electronic projects share new e-Lincoln Prize
of the Institute for Advanced Technologies in the Humanities
work from the online "Valley of the Shadow" project,
created by historians Edward L. Ayers, Anne S. Rubin and William
acclaimed U.Va. electronic archives for humanities research and
learning won the inaugural e-Lincoln Prizes, new awards of the prestigious
annual Lincoln Prizes, the most generous in the field of American
Valley of the Shadow: The Eve of the War," a CD-ROM and
Web site, created by historians Edward L. Ayers, Anne S. Rubin and
William G. Thomas and accompanied by a book, was awarded a $40,000
first- place prize in the competition. The project, published electronically
by W.W. Norton & Co. and U.Va., exhaustively documents the history
of two Civil War era communities, North and South, offering vast
$10,000 second-place prize was won by U.Va. English professor Stephen
F. Railton for his Web site, "Uncle
Tom's Cabin and American Culture: A Multi-Media Archive,"
a joint project of U.Va. and the Harriet Beecher Stowe Center in
Hartford, Conn. The project focuses on the impact of the most influential
American novel of the 19th century.
Lincoln prizes, awarded by Gettysburg College, honor the finest
scholarly works on Lincoln or the Civil War era. For the first time,
they include the finest scholarly work produced in digital form
on the Web or CD or other forms of electronic distribution. The
prize board of trustees said the new element was added to emphasize
the vast potential of the Internet and electronic scholarship in
the field of history.
jury of scholars chose the winners from 24 electronic entries and
announced them on Feb. 12, Lincoln's birthday.
widely acclaimed digital projects were created and published electronically
through U.Va.'s Institute for Advanced Technology in the Humanities
and make use of many documents from the University Library. Teachers,
scholars, students and the general public are able both to learn
and to conduct research about the 19th century through the electronic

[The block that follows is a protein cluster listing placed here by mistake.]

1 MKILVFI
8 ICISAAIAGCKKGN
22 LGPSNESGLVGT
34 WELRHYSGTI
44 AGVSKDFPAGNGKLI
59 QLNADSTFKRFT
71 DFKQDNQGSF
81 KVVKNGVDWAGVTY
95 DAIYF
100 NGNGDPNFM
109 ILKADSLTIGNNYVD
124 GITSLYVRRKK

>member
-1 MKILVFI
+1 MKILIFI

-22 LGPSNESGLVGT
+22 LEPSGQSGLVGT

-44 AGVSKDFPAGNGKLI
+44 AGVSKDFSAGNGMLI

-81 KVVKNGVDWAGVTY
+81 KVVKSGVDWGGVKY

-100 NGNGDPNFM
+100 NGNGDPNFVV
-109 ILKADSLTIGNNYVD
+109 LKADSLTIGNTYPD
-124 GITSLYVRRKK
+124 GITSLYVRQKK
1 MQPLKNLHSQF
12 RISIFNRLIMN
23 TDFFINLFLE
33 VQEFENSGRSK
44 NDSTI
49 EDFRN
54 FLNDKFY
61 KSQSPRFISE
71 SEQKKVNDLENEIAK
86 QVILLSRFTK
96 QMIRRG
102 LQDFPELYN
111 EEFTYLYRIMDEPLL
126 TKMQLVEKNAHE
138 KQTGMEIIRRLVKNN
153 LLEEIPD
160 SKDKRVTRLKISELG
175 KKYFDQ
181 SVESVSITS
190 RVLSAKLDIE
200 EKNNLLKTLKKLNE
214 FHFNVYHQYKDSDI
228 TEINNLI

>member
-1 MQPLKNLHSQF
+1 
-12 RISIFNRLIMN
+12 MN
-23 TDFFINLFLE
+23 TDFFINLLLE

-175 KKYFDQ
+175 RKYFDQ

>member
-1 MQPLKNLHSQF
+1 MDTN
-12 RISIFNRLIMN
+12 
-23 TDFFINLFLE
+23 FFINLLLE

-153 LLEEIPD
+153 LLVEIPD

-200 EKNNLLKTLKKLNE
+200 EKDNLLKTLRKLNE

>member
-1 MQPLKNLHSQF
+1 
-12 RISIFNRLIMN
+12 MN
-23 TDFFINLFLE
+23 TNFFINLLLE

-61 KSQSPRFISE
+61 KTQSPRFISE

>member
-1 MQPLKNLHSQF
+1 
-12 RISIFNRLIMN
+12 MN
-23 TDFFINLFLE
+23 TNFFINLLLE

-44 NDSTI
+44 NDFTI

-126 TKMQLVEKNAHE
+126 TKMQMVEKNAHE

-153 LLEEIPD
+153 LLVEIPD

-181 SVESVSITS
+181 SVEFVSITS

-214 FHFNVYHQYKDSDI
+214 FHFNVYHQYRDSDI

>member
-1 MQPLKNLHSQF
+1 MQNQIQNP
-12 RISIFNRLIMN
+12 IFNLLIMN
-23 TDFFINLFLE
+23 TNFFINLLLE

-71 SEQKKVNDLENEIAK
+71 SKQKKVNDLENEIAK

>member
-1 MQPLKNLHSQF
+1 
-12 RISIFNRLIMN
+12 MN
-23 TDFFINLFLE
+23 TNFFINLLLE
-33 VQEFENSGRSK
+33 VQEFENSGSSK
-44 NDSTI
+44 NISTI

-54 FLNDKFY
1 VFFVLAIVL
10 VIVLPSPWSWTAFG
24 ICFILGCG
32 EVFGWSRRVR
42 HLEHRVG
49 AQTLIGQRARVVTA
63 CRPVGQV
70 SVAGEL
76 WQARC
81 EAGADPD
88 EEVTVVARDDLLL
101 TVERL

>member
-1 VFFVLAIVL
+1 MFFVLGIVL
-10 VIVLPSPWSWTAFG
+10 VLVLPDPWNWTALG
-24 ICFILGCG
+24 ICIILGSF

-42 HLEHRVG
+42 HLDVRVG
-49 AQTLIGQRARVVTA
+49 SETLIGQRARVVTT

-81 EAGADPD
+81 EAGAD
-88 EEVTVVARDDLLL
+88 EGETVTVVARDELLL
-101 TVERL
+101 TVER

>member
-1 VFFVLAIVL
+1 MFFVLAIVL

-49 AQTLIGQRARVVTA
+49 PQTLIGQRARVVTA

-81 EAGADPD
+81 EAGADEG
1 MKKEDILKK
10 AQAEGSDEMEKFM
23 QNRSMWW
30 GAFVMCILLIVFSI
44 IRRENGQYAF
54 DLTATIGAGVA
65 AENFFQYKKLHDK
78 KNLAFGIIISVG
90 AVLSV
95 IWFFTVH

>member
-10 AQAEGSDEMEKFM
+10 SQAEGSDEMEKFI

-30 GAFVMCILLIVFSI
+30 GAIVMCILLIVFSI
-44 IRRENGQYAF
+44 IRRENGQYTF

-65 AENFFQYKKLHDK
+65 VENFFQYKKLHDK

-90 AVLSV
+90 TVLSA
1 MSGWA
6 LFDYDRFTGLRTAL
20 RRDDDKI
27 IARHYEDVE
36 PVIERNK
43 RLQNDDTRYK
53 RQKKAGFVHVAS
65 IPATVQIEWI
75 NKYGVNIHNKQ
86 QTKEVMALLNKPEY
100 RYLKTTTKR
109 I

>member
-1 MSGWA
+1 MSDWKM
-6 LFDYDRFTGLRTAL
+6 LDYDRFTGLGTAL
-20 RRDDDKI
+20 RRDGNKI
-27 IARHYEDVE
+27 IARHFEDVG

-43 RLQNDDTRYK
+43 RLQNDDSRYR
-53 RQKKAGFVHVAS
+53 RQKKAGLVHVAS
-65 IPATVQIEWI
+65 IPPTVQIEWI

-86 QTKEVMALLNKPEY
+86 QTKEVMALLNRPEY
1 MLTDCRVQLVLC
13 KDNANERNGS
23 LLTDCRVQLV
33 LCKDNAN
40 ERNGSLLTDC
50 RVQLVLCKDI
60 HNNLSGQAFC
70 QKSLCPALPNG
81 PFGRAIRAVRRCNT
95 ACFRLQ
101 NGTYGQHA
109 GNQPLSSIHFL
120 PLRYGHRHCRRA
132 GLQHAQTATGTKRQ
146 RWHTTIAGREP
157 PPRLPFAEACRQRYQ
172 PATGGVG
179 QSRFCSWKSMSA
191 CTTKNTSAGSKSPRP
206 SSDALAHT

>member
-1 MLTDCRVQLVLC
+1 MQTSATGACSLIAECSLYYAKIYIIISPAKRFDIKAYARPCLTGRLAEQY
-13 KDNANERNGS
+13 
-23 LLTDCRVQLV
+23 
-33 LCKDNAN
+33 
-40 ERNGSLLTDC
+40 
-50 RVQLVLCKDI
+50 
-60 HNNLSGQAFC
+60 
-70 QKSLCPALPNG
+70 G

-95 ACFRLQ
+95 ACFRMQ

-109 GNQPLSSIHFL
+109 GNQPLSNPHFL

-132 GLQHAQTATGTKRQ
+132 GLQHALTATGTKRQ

archives. Full story.
million total sets record among U.S. law schools
U.Va. Law School campaign far surpasses original goal -- and all
dean of U.Va.'s School of Law, Robert E. Scott, announced the close
of the school's seven-year campaign earlier this week, after raising
a record-setting $202 million. That number far exceeds the campaign's
original $50 million goal, and places U.Va. at the top of law school
fund-raising efforts nationwide.
thought it was a far-reaching goal at the time, but it quickly became
evident that we would surpass it," Scott said. "We next raised the
goal to $75 million, then in 1998 we passed $100 million. At that
point we stopped chasing our goal and realized we were chasing peer
schools. Other great law schools have raised significant sums, but
none has crossed the $200 million threshold."
According to the Chronicle of Higher Education, New York University's
law school set the previous record in 1998 with a campaign total
of $185 million.
said he is especially grateful to the Law School's alumni for their
loyal support, which he credited with helping the school stretch
beyond its earlier expectations. Seventy percent of U.Va.'s nearly
13,000 law alumni participated in the campaign.
Scott and his faculty are to be congratulated for this extraordinary
achievement," said University President John T. Casteen III. "Their
dedication and the generosity of their loyal alumni during the campaign
have brought in resources that will help transform what was already
a great law school into a national powerhouse."
The campaign began with Scott spearheading the most ambitious capital
improvement project in the school's history, a $30 million renovation
that was the result of the generosity of numerous school donors,
including Law School alumnus David A. Harrison III, one of the campaign's
most committed participants and for whom the law grounds are now
named. The final capital project of the Law School campaign, a $5
million student-faculty center, will be completed within the next
two years. Full story.